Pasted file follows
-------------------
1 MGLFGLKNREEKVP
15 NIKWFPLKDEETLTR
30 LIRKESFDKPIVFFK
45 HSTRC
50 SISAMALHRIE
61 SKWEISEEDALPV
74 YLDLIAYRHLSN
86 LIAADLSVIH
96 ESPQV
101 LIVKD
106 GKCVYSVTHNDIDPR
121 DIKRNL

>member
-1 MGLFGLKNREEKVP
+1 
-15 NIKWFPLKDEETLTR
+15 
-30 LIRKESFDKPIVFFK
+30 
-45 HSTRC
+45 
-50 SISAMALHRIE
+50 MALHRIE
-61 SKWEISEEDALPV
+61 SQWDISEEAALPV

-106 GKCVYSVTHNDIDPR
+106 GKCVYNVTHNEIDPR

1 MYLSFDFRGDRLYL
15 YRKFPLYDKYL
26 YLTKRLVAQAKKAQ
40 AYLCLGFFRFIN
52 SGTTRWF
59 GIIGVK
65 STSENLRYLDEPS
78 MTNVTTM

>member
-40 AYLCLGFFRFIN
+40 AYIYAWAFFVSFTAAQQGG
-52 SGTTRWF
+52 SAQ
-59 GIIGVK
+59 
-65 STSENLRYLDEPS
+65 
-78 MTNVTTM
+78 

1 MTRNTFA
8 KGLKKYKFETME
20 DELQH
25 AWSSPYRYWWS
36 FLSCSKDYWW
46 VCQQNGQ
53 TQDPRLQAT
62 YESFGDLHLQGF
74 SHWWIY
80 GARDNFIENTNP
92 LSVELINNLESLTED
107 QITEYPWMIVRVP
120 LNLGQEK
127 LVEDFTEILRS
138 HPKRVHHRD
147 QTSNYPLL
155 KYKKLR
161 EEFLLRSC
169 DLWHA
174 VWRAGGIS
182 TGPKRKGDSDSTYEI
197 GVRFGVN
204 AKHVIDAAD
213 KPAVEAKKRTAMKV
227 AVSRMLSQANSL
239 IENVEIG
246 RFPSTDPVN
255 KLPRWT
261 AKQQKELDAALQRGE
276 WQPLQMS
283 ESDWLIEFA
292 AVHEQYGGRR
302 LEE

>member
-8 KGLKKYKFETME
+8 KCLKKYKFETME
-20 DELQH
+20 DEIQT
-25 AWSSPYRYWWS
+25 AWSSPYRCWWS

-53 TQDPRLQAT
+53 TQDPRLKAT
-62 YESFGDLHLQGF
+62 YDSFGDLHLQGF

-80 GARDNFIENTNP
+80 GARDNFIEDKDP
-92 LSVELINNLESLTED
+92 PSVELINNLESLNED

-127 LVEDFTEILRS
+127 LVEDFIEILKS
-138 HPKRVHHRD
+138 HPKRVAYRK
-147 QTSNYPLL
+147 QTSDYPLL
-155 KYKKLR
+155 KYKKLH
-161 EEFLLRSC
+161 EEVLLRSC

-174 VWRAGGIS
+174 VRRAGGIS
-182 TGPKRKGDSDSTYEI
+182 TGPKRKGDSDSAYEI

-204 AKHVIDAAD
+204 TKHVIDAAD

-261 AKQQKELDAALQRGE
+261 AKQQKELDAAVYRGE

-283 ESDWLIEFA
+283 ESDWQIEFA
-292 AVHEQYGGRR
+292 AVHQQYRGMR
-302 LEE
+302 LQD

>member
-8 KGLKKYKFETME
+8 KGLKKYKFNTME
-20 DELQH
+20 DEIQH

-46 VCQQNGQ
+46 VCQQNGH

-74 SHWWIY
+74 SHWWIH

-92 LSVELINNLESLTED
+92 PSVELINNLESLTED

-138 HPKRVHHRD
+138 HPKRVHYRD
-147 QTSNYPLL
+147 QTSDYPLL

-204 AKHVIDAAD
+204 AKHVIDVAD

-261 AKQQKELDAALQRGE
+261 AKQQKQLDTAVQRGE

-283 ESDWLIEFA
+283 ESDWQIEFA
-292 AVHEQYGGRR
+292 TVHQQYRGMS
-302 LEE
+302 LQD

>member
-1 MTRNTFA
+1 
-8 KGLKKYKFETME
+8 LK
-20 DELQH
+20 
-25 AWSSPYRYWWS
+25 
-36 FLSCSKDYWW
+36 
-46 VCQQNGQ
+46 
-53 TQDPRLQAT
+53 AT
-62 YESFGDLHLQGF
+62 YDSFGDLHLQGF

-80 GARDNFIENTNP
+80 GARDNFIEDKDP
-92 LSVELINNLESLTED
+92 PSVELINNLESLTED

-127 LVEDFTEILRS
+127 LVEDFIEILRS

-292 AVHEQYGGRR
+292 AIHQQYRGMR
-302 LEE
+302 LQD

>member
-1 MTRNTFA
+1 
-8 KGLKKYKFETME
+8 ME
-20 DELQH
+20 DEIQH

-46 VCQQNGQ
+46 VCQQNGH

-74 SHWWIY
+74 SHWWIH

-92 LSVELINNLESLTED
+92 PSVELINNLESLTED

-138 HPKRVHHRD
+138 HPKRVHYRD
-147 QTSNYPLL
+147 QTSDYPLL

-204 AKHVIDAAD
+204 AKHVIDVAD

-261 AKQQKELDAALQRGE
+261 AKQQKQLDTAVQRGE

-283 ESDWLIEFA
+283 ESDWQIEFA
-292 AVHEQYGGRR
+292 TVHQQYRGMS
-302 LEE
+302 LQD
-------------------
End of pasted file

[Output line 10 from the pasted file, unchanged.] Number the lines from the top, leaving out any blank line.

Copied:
101 LIVKD